Doctor insights on:
Does Engorged Breasts Cause Clogged Milk Duct
Slow flow: Although clogged milk ducts can occur anytime during breast feeding, it is more common whenever the flow of the milk slows down and the milk is not emptying as regularly. This happens more frequently during weaning. It may help to warm pack the area that is clogged, and massage of that area can also be very beneficial, albeit sometimes initially painful. As supply drops, it will be less of a prob. ...Read more
Few days: If you are breast feeding and you have experienced lumpy tender breast/breasts as you are learning to breast feed, you may have mild engorgement. If you have pain and fever call your OB about need for medication. If no fever, try pumping breasts for 3-5 minutes before breast feeding to get milk flowing and unclog ducts. Usually 2 or 3 days of this before feeds will resolve problem. ...Read more
Worrisome: Becca, this can be a number of things. It can be inflamed milk ducts if you have been pregnant or have breastfed in the last year. Infection can cause this, as can lymphedema (blocked lymph glands causing fluid to build up). A blood clot in a vein in your chest or arm can cause this. Last, certain breast cancers appear like this, so please see a doctor as soon as possible! ...Read moreSee 1 more doctor answer
Yes: Most likely from frequent pumping. Or it could be a galactocele. ...Read more
No: Breast tissue is susceptible to injury as any tissue in the body is if there is sufficient trauma. This can manifest with similar symptoms to breast cancer on occasion (lumps, pain, bruising, etc). However, pressing on the breast and nipple-sucking (even if traumatic) does not cause breast cancer. ...Read moreSee 1 more doctor answer
No: Not usually. Clogged milk ducts are usually due to anatomic changes in mom's breast, sharper angles or narrowing of a duct, which is why they tend to recur in the same spot. The baby biting will cause sore nipples or cracks, which can make the breast more susceptible to infection. ...Read moreSee 1 more doctor answer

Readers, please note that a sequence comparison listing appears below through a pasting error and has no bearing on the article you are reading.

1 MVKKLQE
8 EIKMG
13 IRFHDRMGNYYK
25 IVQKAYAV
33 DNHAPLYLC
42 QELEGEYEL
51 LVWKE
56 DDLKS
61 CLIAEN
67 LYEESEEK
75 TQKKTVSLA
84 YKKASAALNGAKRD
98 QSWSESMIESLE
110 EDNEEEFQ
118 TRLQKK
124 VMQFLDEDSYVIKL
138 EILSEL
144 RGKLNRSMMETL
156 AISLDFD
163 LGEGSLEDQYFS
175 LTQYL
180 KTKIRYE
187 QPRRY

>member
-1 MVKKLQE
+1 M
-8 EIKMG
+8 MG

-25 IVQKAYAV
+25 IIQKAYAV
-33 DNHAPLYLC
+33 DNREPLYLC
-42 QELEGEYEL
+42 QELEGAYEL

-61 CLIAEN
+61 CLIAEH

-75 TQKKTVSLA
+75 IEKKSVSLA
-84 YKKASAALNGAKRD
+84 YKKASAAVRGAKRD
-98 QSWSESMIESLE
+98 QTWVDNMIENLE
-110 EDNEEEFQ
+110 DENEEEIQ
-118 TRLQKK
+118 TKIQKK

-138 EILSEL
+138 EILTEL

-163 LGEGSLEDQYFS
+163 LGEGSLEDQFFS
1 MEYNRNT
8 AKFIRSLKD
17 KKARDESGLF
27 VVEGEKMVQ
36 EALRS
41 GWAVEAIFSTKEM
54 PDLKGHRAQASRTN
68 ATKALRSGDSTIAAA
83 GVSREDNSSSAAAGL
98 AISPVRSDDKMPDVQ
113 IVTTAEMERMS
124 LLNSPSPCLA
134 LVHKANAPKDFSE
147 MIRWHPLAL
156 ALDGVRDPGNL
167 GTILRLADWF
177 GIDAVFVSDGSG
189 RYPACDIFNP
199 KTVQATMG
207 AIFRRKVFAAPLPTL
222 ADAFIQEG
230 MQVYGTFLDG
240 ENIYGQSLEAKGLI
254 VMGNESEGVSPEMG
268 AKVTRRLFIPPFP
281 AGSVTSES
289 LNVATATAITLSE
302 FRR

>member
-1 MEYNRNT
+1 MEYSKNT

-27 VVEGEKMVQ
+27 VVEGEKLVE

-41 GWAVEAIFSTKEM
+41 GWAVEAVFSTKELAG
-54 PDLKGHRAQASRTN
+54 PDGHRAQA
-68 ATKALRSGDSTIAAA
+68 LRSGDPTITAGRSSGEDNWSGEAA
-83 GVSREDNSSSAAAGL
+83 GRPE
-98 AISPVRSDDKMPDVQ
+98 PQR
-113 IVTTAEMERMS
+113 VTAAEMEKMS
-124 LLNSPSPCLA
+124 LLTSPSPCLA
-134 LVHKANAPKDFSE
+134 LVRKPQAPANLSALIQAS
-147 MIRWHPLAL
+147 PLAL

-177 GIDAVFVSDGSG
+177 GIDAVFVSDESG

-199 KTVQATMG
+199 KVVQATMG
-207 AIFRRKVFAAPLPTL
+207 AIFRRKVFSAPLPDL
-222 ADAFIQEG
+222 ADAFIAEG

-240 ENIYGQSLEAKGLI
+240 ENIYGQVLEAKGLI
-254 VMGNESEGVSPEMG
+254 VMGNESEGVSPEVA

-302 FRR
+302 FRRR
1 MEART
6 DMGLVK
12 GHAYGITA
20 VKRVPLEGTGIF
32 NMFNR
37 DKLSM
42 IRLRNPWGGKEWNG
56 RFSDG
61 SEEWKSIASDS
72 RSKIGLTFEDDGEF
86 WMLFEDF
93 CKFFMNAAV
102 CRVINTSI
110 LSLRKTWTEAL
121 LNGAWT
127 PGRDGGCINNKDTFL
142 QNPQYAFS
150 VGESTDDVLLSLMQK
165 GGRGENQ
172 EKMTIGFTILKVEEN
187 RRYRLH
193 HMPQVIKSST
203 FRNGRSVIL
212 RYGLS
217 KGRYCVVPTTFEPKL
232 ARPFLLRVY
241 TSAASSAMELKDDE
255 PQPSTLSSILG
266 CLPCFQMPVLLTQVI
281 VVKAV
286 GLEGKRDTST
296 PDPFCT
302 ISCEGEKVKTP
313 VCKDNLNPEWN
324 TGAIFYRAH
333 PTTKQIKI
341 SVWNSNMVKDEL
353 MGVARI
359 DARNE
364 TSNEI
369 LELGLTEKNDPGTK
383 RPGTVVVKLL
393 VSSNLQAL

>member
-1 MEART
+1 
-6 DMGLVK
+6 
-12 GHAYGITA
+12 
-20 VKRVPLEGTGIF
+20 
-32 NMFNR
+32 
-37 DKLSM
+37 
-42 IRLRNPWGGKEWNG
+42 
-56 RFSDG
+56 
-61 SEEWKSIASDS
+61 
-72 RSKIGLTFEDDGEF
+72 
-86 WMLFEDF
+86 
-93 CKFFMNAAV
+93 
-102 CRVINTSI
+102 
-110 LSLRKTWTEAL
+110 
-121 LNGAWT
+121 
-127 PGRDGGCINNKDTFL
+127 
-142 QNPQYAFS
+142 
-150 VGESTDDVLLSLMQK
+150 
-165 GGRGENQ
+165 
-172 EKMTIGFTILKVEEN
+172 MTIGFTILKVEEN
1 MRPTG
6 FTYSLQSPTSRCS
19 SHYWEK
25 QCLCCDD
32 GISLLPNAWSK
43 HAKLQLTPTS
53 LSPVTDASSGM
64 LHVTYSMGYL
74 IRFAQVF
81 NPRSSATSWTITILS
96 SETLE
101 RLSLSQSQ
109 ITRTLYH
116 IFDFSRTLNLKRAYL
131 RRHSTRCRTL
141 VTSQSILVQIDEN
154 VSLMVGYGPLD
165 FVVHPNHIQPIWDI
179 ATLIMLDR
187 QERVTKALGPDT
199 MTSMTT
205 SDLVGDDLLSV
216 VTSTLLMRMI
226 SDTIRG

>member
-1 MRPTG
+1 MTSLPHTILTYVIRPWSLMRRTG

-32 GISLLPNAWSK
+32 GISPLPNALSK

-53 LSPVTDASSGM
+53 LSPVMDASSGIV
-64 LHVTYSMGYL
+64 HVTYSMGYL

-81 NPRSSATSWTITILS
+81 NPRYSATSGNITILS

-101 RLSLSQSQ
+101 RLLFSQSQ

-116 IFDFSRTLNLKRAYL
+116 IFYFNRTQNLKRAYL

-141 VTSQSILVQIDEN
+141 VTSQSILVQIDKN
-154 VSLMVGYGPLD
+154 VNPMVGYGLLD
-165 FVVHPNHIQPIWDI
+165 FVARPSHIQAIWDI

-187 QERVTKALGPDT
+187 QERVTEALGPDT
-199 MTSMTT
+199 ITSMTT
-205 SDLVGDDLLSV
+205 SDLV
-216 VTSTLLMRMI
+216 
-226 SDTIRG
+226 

Trying to dry up milk. Not breastfeeding. Developed clogged duct under armpit. How to treat without expressing milk? 10 days post partum.
What do ducts or vessels feel like on left/right breast? Is it normal to feel ducts or vessels in your breast?
Breast ducts: are normally not palpable. They might become palpable during lactation, or if they become dilated due to various benign or malignant conditions. Blood vessels might be palpable if they are very superficial. Thrombophlebitis of breast veins(Mondor diease) could cause them to become palpable. ...Read moreSee 2 more doctor answers
No: There is no scientific evidence that dietary soy food (milk, tofu, ect...) is linked to the development of breast cancer in women or men. And it does not cause lumps in men's breasts. If a man has a lump in his breast, he should immediately go see his doctor for an assessment. Breast cancer does develop in men, albeit much less common than in women. ...Read more
Can a dilated duct be confused as a breast mass on ultrasound? I'm nursing. Also, do dilated ducts compress when pressed?
It is possible: Ducts are tubes, which should look like a hose with us, while a mass has a different shape, so they are not often confused. You can have a mass grow in a duct. The presence of milk in a very dilated duct will cause echoes on the us and might be misinterpreted as a mass. Ducts, unless extremely dilated, should be compressible. Please see your provider and consider a breast surgeon consult. ...Read moreSee 1 more doctor answer
Soy milk and male br: No it does not cause breast enlagement. ...Read more
- Talk to a doctor live online for free
- Clogged milk duct engorged breast
- Does clogged milk duct cause breast abscess?
- Clogged milk duct asymmetric breasts
- Ask a doctor a question free online
- How long does breast lumpiness associated with clogged milk duct last?
- Does mastitis cause breasts engorged?
- Is asymmetric breasts a symptom of clogged milk duct?
- Is breast lumpiness a symptom of clogged milk duct?
- Talk to a pediatrician online